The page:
BOSTON — The Boston Red Sox finally killed that monster ex-GM Theo Epstein said he and his staff gave into.
You know, the monster that focused on selling bricks and tickets and was more intent on increasing NESN Red Sox television ratings rather than doing what was best for the actual baseball team.
You know, the monster that created battles between the Red Sox business and baseball operations departments and ultimately led Epstein and his staff to abandon their original concept of how to build a winning team.
The monster that is responsible for dishing out humongous contracts to John Lackey, Carl Crawford and Adrian Gonzalez has been slain and it’s time for Red Sox Nation to rejoice.
It also is time for the Boston Red Sox front office to return to its original team-building model when principal owner John Henry originally purchased the club.
Unless you were out of the country yesterday, you certainly heard the Red Sox and Dodgers made a blockbuster deal, which will change the complexion of both organizations for years to come.
The Sox traded pitcher Josh Beckett, Crawford, Gonzalez, infielder Nick Punto and cash considerations to Los Angeles for first baseman James Loney, infielder Ivan De Jesus, Jr., right-hander Allen Webster and two players to be named later.
The players to be named later will be first-baseman/outfielder Jerry Sands and right-hander Rubby De La Rosa who won’t become Red Sox officially until after the 2012 season is finished.
The cash considerations involved have the Red Sox sending approximately $10 million to the Dodgers for four players that have approximately $270 million combined remaining on their contracts.
In other words, the Red Sox should be down on their knees, kissing the feet of Dodgers GM Ned Colletti. Not only did Boston receive two talented pitching prospects but they freed up about $260 million in payroll.
Yes, the Red Sox were given a do-over. They were given a second life.
“I’m excited about the opportunity this gives us to build the next great Red Sox team,” GM Ben Cherington said.
The Sox have started the healing process. Finally Henry, president/CEO Larry Lucchino and chairman Tom Werner stopped pretending everything was hunky-dory and did something to put this organization back on track.
Is Boston done making trades before the Aug. 31 waiver deadline? Well, after this jaw-dropping, bold decision, anything’s possible just like Kevin Garnett once uttered.
“I think we recognized we are not who we want to be right now and it’s been a large enough sample, performance, going back to last year that we felt like in order to be the team that we want to be we feel we needed to make more than cosmetic changes,” Cherington said.
Webster and De La Rosa are the two prized-prospects in the mega-deal and they help add to the Red Sox farm system and build starting pitching depth.
The Red Sox don’t need to spend money this coming offseason on high-priced free agents such as Josh Hamilton and Zack Greinke.
Cherington must refocus on drafting and developing the farm system along with signing the right free agents at the right prices. The Sox also must put their emphasis on pitching and defense first.
The 2012 Oakland Athletics and Tampa Bay Rays are the perfect models of what the Red Sox could be soon rather than later and maybe by next season.
You don’t need to be the best hitting team to make the playoffs and win in the playoffs. You need to be the best pitching team.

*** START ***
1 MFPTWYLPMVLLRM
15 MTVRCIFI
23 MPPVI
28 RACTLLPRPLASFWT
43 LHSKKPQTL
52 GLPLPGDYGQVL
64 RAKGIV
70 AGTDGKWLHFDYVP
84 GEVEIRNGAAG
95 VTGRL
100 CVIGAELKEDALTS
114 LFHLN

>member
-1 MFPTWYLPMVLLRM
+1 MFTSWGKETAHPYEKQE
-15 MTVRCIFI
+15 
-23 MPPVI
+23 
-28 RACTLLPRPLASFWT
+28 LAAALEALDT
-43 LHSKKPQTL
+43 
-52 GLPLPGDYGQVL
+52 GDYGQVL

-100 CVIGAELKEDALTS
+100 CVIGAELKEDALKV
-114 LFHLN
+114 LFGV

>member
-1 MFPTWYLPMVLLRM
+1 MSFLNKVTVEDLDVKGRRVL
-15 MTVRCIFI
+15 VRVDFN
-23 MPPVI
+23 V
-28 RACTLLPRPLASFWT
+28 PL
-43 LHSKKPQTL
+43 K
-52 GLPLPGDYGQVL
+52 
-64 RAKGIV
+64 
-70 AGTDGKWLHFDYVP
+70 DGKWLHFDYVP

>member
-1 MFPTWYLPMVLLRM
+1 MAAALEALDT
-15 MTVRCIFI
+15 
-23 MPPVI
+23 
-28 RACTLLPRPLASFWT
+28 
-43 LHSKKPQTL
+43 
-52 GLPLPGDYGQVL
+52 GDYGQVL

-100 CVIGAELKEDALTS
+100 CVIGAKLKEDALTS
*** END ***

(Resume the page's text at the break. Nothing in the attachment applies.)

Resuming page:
Tampa entered yesterday with the third worst batting average (.237) in the majors and Oakland entered with the worst average (.232).
Yet both teams were leading in the Wild Card standings.
That’s because Tampa entered yesterday with the second best team ERA (3.25) in the majors while Oakland entered with the fifth best (3.50).
Meanwhile, Tampa’s starters ranked second in the majors in ERA (3.43) and Oakland ranked seventh (3.81).
Pitching wins in this league. And the Sox will have plenty of capable starters going forward from Clay Buchholz to Jon Lester to Felix Doubront to Franklin Morales to Clayton Mortensen to Webster to De La Rosa to Lackey to Alfredo Aceves, who could shift to the starting rotation with Andrew Bailey moving back into the closer role as originally planned.
The 22-year-old Webster projects to be either a second or third starter in the majors.
The 6-3, 185-pounder was ranked the No. 95 best prospect by Baseball America entering this season. He posted a 3.55 ERA in 27 outings (22 starts) for Double-A Chattanooga this season. He is expected to be assigned to Double-A Portland.
De La Rosa pitched in the majors for the first time Wednesday since having Tommy John surgery last year.
He was ranked the No. 90 prospect by Baseball America entering 2011.
The 23-year-old threw his fastball an average of 96 mph in 13 games (10 starts) for the Dodgers last year when he went 4-5 with a 3.71 ERA.
De La Rosa has a great chance of making the team as either a starter or reliever out of spring training next season. Webster has a chance to be added to the rotation at some point next year but probably will begin the season with Pawtucket.
Red Sox fans must be patient. Next year could very well be another non-playoff season.
But with two Wild Cards in each league now, the rebuilding job could be shorter than you might think. With a deeper rotation and more focus on pitching, the Red Sox could very well win 90 games and make the playoffs next year.
“We have to be disciplined,” Cherington said about rebuilding the team. “We can’t go out tomorrow or the next day and fill up the payroll flexibility that we just created. ... There’s a clear commitment from ownership here. We’re going to continue to have a significant payroll. We’re going to spend money on players. ... It’s up to us to again make good decisions, make disciplined decisions. And I think in the past, that’s what’s led to our best teams.”